2003 Best Restoration — IMI Golden Trowel Award — Cleveland Museum of Art

5/01/2003, Cleveland, OH

Graciano Corporation has received the International Masonry Institute’s 2003 Golden Trowel Award for Significant Achievement, Preservation/Conservation for a Project Over $5 Million. The award was given for Graciano’s restoration of the Cleveland Museum of Art (CMA), a historic landmark, and was presented at a reception and dinner in May in Akron, Ohio. Randy von Ryan of the CMA and Hyman Myers of Vitetta, the architects for the restoration, were also honored.

The Project

Restoration and renovation of the CMA, which was built in 1916, was a three-phase project. As general contractor and masonry contractor, Graciano carried out phase one, which included: cleaning the exterior, pointing, replacing marble, patching, installing Dutchman, restoring bronze work, refurbishing window sills at the ground level, installing storm windows and bird netting, and placing lead caps on all architectural features that protrude skyward, such as water tables and cornices.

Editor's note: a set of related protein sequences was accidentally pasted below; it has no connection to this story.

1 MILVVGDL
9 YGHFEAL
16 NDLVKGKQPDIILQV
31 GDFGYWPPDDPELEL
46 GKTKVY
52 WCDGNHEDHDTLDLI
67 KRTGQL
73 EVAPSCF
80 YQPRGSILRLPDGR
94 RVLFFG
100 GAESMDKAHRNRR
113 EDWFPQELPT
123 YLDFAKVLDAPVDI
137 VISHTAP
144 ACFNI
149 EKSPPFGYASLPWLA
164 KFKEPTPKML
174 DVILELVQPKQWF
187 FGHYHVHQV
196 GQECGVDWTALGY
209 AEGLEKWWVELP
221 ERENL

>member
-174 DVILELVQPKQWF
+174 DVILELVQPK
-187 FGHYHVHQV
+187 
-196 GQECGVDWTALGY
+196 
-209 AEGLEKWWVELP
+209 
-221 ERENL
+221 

Project Manager Dave Sinclair said Graciano handled the museum building with special care. Architect’s guidelines were followed precisely, many samples were required, and because the structure is made of marble, a stone that is somewhat soft, great care was taken not to harm it, especially during cutting and pointing.

Von Ryan noted the particular challenges of restoring a museum building. “You have to be as delicate as possible with the materials—not to damage or over-clean the stone and to protect the bronze work. It’s also crucial to make the exterior walls as airtight as possible and to monitor the galleries to guard against water infiltration: there are valuable works of art behind those walls.”

“The importance of aesthetics is even greater in restoring a museum, where people who work and visit are more attuned to aesthetics and attentive to details,” added von Ryan. “In museum projects, you’re dealing with a very enlightened group of people, who also appreciate the age value of a building. A good working relationship is also crucial. Vitetta and Graciano both worked in lockstep with me in terms of design and in handling any concerns that arose.”

Graciano Corporation is known and respected nationwide for its expertise in historic preservation. Some of the company’s projects have included the Queensboro Bridge, Rockefeller Center, Shea Stadium, Almas Temple and MetLife Tower. The company has won awards from the International Masonry Institute, New York Construction News, the International Union of Bricklayers and Allied Craftworkers (BAC) and others.

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